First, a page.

Actually, I wouldn't, but for a reason not directly related to our current discussion. I don't have too much faith in the literal truth of the MWI. I am quite confused about quantum mechanics, but I have a gut feeling that single-world is not totally out of the question, and not-every-world is quite likely. This is because as a compatibilist, I am willing to bite some bullets about free will most others will not bite. I believe that the full space-time continuum is very finely tuned in every direction (*), so it is totally plausible to me that some of those many worlds are simply locked from us by fine-tuning. There are already some crankish attempts in this direction under the name superdeterminism. I don't think these are successful so far, but I surely would not bet my whole planet against the possibility.

(*) This sentence might sound fuzzy or even pseudo-science. All I have is an analogy to make it more concrete: Our world is not a Gold Universe, but I am talking about the sort of fine-tuning found in a Gold Universe.

You intend to show with quantum planetary suicide that the streamlined value system leads to nonsensical results.

Not nonsensical, no. It would be not liking the idea of planetary suicide that would be nonsensical, given your other expressed preferences. I can even see a perverse logic behind your way of carving which parts of the universal wavefunction you care about, based on the kind of understanding you express of QM.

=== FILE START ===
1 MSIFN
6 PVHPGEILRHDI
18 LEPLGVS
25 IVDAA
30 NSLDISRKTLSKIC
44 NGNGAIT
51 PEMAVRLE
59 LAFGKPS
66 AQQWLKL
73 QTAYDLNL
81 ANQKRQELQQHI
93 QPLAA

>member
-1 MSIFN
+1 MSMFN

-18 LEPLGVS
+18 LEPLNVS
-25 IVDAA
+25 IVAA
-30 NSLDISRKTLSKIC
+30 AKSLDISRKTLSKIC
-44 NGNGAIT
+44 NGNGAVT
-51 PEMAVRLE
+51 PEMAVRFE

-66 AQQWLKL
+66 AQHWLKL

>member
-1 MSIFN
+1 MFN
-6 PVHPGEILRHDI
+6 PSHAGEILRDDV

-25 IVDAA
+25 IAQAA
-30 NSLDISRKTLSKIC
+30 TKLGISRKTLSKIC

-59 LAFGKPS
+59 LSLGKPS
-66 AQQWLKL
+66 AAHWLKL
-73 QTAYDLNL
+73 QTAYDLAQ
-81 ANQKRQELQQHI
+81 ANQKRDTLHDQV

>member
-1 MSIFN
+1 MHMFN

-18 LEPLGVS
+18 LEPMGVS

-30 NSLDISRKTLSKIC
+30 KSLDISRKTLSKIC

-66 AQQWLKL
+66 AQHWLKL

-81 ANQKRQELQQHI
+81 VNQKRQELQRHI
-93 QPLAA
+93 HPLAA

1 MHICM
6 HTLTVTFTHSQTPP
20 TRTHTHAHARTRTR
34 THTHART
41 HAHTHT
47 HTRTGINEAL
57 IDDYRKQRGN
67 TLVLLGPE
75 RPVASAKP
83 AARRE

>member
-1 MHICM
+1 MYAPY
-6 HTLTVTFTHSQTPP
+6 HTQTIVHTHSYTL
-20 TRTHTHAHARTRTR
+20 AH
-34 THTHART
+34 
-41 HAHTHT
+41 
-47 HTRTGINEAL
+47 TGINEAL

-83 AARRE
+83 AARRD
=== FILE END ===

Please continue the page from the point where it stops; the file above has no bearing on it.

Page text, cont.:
Just... if you are ever exposed to accessible quantum randomness then please stay away from anyone I care about. These values are, by my way of looking at things, exactly as insane as those parents who kill their children and spouse before offing themselves as well. I'm not saying you are evil or anything. It's not like you are really going to act on any of this so you fall under Mostly Harmless. But the step from mostly killing yourself to evaluating it as preferable for other people to be dead too takes things from none of my business to threat to human life.

Strange as may seem we are talking about the real world here!

wedrifid, please don't use me as a straw-man. I already told you that my actual value system does contain survival instinct, and I already told you why I omitted it here anyway. Here it is, spelled out even more clearly:

  1. You wanted a clean value system that decides against quantum suicide. (I use 'clean' as a synonym of nonarbritrary, low-complexity, aesthetically pleasing.) I proposed a clean value system that is already strong enough to decide against many forms of quantum suicide. You correctly point out that it is not immune against every form.

  2. Incorporating any version of survival instinct makes the value system immune to quantum suicide by definition. I claimed that any value system incorporating survival instincts is necessarily not clean, at least if it has to consistently deal with issues of quantum lottery, mind uploads and such. I don't have a problem with that, and I choose survival over cleanness. And don't worry for my children and spouse. I will spell it out very explicitly, just in case: I don't value the wishes of dead people, because they don't have any. I value the wishes of living people, most importantly their wish to stay alive.